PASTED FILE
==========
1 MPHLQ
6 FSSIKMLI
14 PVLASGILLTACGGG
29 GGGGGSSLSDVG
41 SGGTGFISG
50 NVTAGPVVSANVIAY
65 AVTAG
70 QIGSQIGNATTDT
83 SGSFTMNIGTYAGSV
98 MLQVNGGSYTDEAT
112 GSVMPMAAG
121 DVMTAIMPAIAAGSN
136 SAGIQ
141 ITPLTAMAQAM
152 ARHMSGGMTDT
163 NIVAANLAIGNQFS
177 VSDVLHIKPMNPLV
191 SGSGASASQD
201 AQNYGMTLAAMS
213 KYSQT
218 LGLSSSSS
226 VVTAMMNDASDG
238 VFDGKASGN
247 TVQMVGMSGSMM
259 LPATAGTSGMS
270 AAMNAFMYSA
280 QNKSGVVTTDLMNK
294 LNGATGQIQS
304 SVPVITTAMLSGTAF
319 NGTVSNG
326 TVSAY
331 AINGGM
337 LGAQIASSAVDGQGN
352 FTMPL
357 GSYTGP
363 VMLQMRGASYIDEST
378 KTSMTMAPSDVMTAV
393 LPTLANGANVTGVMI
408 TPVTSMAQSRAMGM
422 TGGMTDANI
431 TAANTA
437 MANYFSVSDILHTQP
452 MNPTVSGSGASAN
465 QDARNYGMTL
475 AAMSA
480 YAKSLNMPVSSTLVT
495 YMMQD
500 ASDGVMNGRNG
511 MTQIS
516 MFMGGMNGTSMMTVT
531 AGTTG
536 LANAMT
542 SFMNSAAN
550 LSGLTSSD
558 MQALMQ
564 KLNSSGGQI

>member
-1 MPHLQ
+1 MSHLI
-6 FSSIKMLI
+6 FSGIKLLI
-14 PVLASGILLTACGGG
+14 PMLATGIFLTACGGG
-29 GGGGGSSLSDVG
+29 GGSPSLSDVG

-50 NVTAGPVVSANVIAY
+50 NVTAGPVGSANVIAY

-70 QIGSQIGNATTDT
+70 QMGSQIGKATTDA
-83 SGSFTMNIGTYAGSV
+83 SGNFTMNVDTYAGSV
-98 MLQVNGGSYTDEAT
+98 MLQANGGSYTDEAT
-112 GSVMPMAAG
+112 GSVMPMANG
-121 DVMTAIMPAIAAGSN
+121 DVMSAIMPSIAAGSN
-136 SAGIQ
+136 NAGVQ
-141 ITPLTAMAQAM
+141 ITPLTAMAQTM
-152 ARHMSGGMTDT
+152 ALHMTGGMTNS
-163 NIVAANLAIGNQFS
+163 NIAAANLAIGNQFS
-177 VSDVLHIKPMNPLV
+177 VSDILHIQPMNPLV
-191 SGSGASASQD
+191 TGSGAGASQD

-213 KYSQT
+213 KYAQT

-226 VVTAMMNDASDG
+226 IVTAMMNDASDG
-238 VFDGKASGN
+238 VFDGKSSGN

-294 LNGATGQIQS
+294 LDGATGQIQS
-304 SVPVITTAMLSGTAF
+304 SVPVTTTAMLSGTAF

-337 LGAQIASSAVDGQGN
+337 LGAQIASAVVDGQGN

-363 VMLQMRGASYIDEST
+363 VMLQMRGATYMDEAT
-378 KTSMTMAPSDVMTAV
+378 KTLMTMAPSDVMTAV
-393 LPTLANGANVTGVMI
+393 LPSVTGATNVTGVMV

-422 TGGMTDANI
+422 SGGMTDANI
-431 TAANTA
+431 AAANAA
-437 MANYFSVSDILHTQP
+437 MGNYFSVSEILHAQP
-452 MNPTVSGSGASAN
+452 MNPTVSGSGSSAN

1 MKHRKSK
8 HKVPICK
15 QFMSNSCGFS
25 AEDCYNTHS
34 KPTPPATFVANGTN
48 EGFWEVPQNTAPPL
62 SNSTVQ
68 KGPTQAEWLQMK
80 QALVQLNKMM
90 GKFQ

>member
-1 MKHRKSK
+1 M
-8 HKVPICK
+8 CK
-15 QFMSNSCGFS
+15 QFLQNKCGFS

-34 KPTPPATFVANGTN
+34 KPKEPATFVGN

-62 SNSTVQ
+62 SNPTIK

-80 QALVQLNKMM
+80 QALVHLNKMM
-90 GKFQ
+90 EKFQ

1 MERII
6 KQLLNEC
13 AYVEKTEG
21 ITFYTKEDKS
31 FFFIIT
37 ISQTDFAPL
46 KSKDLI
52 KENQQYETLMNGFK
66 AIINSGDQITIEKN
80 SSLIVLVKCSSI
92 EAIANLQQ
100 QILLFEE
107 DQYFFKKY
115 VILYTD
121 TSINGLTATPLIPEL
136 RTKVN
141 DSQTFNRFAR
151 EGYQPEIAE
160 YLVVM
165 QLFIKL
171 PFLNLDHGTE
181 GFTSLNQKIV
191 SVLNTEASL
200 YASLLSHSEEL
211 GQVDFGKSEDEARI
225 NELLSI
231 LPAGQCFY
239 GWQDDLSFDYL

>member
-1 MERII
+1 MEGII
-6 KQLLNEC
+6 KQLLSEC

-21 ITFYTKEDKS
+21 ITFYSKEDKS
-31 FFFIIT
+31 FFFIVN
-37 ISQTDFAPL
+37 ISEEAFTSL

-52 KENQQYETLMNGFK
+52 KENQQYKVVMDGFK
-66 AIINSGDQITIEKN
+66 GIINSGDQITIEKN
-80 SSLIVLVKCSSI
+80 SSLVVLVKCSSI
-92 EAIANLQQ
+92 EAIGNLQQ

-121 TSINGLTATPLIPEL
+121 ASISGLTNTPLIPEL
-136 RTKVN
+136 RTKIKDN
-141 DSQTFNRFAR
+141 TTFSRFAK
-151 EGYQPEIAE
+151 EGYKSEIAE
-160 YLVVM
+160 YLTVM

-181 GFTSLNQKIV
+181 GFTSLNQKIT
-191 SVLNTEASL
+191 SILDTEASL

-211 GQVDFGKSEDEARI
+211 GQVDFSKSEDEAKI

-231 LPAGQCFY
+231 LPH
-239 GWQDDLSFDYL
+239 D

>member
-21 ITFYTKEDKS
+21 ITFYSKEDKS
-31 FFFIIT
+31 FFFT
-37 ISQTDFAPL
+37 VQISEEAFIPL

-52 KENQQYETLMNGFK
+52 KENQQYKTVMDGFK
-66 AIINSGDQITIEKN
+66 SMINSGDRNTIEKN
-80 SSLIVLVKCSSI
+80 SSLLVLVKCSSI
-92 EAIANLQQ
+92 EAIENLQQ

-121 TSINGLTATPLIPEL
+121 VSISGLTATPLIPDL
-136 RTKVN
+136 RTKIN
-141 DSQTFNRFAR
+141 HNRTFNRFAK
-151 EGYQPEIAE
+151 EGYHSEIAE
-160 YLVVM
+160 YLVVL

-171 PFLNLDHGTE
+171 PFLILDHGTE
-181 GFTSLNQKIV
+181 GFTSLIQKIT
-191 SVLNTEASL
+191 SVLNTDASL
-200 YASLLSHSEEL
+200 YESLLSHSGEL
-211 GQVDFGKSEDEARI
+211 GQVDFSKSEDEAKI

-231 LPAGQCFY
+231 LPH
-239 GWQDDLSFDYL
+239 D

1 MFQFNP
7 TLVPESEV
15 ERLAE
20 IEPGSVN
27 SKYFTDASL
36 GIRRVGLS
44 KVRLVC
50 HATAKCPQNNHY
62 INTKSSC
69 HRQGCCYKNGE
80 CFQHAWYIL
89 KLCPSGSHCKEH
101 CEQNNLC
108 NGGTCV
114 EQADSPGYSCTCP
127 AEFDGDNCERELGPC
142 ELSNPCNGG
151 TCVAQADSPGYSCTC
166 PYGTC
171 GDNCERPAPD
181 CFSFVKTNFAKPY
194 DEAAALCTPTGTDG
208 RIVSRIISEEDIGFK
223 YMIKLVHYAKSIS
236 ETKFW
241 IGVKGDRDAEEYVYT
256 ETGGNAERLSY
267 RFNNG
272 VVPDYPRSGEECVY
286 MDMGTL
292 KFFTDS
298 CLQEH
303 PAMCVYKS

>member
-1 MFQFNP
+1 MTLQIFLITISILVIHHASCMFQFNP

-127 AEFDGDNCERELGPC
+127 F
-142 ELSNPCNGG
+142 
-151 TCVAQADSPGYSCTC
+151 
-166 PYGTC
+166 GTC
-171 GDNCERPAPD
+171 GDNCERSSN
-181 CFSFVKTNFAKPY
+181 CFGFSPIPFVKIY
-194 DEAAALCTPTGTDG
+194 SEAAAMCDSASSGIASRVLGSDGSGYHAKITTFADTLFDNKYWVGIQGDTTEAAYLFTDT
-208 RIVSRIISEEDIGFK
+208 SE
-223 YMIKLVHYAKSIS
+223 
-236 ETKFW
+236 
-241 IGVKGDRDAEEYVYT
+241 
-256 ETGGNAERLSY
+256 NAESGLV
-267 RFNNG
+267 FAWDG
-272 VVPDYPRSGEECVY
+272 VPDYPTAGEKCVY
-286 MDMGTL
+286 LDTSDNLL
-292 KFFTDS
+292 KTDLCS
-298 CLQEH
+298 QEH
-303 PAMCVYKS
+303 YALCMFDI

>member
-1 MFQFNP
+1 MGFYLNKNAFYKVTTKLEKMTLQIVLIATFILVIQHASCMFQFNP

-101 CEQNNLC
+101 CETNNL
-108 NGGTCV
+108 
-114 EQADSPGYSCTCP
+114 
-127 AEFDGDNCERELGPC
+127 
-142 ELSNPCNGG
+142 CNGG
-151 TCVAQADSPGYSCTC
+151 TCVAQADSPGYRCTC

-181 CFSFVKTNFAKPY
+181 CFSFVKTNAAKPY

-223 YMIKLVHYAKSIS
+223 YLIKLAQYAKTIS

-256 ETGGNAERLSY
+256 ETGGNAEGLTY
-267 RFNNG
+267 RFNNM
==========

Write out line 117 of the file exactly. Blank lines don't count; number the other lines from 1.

8 HKVPICK